“My dream is to build my own house, be my own boss and have some people working for me. To other students out there that don’t like school but are into something else, I’d say go and do the training for what you’re interested in."
Armand van Rooyen is going to be a social worker. He wants to work with youth and families, because as a youth he would have like some extra support.
“I felt a need to help other people in my life. I just want to be the change I want to see in the world, I guess.”
To become a social worker and to help others, Armand needs to start from the beginning. After moving to New Zealand with his family when he was 7 years old, Armand struggled with his English and learning in school.
“I dropped out of school at NCEA level 2, so I need to first compete the Study & Career Prep programme at NorthTec. Not being in school for a couple of years has made it a bit challenging, especially essay writing, but that’s where the support at NorthTec comes in. My tutors are so helpful and on to it, and the whole class is like a little family as well. We all help each other out, we don’t judge anyone – it’s just a supportive culture.”
Armand has studied with NorthTec before, completing a NZ Certificate in Electrical Engineering Theory, but after 2 weeks into his apprenticeship, an accident involving a longboard made Armand rethink his career.
“I had to have two surgeries on my wrist and the surgeon advised against physical activity so the apprenticeship was out. But it made me realise that I did want to help others and I am glad it has taken me on this study journey.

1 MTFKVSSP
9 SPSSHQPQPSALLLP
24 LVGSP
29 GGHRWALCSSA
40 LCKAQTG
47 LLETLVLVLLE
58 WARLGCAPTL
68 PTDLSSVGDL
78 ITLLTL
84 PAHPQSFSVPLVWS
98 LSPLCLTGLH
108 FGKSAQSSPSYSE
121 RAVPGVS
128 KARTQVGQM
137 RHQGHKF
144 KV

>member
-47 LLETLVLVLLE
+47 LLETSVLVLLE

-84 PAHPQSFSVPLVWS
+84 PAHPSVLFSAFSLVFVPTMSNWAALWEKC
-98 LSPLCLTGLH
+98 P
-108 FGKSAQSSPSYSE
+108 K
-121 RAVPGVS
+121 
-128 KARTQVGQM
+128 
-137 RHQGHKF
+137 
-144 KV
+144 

“I like studying at NorthTec because it’s close to home. This course will build up my foundational knowledge and then I’m excited to go on and study my Bachelor’s and then onto my Master’s and then I would love to even pursue a PhD!”
“It’s so important that as students we have the first-hand experience of the pollution in our region - sometimes you can’t see it until you look for it and it creates more awareness about the problem. We get to go on various field trips and talk to people in the conservation industry that are making a difference, and it is just that invaluable experience of being able to say I have experienced this myself first-hand that is crucial as an Environmental Management student.”
“When an opportunity presented for me to fulfil my dream of furthering my education, especially in creative writing, I knew I had no more excuses. I had returned to New Zealand to look after my Mum after living in Sydney for twenty years, and my kids were older now. This course offered a foundation of learning across all writing platforms so was perfect for someone like me just starting out on my writing journey, and I liked that it was online but with hands-on tutor support.”